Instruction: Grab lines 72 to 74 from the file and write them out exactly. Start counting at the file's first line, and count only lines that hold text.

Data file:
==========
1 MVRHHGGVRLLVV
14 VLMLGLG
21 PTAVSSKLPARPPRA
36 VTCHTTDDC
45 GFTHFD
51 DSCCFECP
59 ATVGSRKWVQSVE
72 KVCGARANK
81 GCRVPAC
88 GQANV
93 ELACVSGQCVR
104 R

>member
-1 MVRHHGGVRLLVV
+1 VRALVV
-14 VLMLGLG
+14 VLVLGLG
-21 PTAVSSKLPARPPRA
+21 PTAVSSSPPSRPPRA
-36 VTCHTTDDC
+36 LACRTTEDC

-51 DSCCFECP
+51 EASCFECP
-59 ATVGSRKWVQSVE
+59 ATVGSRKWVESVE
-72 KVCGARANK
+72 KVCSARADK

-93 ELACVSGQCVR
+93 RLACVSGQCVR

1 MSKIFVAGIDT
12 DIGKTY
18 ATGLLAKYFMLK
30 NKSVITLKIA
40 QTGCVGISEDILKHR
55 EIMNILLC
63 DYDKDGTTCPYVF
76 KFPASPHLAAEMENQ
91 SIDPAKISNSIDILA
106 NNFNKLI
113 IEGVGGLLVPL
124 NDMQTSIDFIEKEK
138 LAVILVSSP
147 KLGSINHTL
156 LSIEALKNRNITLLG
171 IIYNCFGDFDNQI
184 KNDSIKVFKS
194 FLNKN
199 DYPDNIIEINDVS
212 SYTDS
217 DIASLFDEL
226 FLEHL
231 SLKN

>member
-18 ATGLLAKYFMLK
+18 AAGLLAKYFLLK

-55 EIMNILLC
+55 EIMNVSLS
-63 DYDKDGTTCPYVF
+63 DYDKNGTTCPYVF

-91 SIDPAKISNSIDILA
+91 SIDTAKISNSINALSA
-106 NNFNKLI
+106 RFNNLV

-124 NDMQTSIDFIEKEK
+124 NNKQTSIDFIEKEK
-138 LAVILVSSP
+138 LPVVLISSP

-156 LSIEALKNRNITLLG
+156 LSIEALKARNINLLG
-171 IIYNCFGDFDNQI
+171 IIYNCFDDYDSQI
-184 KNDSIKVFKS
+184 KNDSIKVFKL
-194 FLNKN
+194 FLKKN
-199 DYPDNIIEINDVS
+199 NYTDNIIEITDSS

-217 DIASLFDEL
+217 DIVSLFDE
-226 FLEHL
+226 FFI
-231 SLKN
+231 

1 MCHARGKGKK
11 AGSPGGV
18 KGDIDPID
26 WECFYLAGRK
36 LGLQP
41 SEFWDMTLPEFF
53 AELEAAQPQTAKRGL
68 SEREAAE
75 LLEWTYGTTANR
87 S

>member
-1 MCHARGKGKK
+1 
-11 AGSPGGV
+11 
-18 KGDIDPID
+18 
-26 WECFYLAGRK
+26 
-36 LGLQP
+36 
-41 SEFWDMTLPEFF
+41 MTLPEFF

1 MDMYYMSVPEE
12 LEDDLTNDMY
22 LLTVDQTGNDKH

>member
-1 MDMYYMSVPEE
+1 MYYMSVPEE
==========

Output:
-184 KNDSIKVFKS
+184 KNDSIKVFKL
-194 FLNKN